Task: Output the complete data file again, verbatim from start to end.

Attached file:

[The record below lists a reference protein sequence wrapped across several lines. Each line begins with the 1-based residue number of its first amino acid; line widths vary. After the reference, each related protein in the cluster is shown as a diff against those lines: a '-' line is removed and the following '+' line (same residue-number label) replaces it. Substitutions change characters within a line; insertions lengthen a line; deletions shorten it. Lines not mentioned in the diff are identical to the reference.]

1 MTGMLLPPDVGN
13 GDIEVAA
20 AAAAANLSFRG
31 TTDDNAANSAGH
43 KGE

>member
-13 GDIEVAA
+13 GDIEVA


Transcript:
[The record below lists a reference protein sequence wrapped across several lines. Each line begins with the 1-based residue number of its first amino acid; line widths vary. After the reference, each related protein in the cluster is shown as a diff against those lines: a '-' line is removed and the following '+' line (same residue-number label) replaces it. Substitutions change characters within a line; insertions lengthen a line; deletions shorten it. Lines not mentioned in the diff are identical to the reference.]

1 MTGMLLPPDVGN
13 GDIEVAA
20 AAAAANLSFRG
31 TTDDNAANSAGH
43 KGE

>member
-13 GDIEVAA
+13 GDIEVA